“We have always been committed to an ethical supply chain for our raw materials. With blockchain technology we can take the next step in ensuring full traceability of our supply chain and minimizing any related risks, in close collaboration with our suppliers.”
Martina Buchhauser, Head of Procurement, Volvo Cars
As Ford prepares to launch its global all-electric Mustang-inspired SUV next year, the RSBN becomes an important tool to strengthen transparency and visibility into its global mineral supply chain. Expanding this network beyond cobalt to other battery minerals will compound the RSBN’s positive impact on human rights protection and labor practices.
“As a founding member of the network, we are pleased that the project is moving to an operational phase,” said Lisa Drake, vice president of global purchasing and powertrain operations at Ford. “This will further strengthen the human rights protection and responsible sourcing efforts in mineral supply chains. This becomes even more important as we start to launch our next generation of all-electric vehicles starting next year.”
In initial testing, the RSBN blockchain demonstrated how cobalt produced at Huayou’s industrial mine site in the Democratic Republic of Congo (DRC) could be traced through the supply chain to LG Chem’s cathode and battery plant in South Korea and then to its destination, a Ford plant in the United States. An immutable audit trail captured on the platform delivered corresponding data providing documentation for the initial ethical cobalt production, its maintenance, and its ethical provenance from mine to end-manufacturer.
This progress comes at a crucial time for the industry. According to a recent supply chain risk report by DHL Resilience360, there will be a shortage in critical raw materials, including cobalt, presenting a high risk to supply chains that source this raw material. “Battery minerals like cobalt are foundational to a number of industries, from automakers to consumer electronics and smartphone manufacturers,” said Manish Chawla, global managing director of chemicals and petroleum/industrial products industries at IBM.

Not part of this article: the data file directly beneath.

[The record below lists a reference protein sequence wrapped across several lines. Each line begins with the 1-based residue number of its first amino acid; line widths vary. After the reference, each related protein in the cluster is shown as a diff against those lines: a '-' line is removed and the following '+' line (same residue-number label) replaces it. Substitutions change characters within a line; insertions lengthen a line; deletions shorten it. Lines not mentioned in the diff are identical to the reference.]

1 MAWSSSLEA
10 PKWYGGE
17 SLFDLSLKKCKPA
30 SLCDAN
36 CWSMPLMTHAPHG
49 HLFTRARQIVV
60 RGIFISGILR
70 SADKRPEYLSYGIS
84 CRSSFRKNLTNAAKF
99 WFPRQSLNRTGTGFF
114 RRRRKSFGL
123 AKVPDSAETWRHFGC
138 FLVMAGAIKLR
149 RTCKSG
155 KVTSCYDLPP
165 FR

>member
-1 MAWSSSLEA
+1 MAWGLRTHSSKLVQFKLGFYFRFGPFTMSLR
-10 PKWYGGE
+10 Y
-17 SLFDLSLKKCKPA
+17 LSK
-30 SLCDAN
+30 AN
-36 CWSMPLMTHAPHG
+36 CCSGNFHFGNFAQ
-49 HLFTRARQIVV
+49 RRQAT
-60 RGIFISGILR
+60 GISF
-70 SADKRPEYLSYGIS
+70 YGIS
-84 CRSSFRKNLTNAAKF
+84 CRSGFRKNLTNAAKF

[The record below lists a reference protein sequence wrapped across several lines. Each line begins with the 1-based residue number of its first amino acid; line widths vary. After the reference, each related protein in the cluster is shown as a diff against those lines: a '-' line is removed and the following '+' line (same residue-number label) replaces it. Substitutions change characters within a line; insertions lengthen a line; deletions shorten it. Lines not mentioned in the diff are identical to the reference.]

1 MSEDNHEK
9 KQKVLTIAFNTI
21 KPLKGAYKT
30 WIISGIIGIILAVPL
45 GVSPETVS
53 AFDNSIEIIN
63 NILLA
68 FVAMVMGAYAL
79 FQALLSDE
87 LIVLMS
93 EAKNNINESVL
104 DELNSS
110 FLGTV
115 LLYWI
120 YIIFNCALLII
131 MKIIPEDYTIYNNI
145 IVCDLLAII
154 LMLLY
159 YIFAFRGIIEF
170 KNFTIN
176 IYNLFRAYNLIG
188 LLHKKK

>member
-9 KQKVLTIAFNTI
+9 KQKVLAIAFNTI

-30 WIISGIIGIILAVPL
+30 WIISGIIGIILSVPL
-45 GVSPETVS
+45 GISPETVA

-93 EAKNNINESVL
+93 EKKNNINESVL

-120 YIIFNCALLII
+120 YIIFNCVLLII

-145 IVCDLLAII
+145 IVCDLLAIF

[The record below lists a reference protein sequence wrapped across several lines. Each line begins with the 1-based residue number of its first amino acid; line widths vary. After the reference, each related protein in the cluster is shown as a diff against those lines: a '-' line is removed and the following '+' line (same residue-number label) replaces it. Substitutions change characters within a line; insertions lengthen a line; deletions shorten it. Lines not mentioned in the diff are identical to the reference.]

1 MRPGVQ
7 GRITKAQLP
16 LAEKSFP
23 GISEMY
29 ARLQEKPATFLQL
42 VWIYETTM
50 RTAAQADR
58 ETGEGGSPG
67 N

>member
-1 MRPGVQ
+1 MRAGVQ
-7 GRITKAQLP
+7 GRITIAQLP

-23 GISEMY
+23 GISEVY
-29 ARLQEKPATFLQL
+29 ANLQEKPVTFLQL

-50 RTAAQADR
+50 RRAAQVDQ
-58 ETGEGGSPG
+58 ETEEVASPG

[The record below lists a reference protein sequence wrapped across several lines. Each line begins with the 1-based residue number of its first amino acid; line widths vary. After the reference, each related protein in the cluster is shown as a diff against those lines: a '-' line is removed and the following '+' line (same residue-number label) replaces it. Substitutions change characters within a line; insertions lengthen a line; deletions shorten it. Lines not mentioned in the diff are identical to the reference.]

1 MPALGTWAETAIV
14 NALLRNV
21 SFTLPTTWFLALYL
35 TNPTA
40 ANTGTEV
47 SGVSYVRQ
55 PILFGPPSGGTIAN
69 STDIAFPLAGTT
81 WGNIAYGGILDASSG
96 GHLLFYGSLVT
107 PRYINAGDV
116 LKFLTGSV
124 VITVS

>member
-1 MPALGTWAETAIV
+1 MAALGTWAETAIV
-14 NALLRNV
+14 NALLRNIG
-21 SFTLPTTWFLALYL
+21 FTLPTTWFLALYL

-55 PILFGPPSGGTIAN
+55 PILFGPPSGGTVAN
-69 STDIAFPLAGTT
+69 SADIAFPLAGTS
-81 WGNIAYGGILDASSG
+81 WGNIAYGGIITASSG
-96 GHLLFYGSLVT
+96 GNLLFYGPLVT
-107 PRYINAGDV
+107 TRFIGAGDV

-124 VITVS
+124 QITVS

Moreover, 58 percent of worldwide production of cobalt in 2017 came from the DRC, according to the 2018 U.S. Geological Survey. The fact that so few mines produce this natural resource and that DRC has been linked to human rights abuses.
“The Volkswagen Group has set itself a goal of full transparency in the critical supply chains of our parts and products, which includes cobalt,” said Ulrich Gereke, head of strategy for Volkswagen Group procurement. “Due to the particular complexity of many critical supply chains, such transparency goals represent a difficult challenge.”
“Thus, with the help of new technologies and digital solutions, the Volkswagen Group is continually working toward securing better supply chain traceability and transparency and to connect this information with the sustainability performance of supply chain partners,” Gereke said. “In this manner, we will be able to identify sustainability risks at an early stage and improve our ability to react to them in a timely manner. The Volkswagen Group encourages other business partners to join the network.”
Moving forward, the RSBN said its plan is to extend into other battery metals, including lithium and nickel. The platform is also actively working to progress the solution to support tracing other common metals, including 3TG metals—tungsten, tantalum, tin, and gold.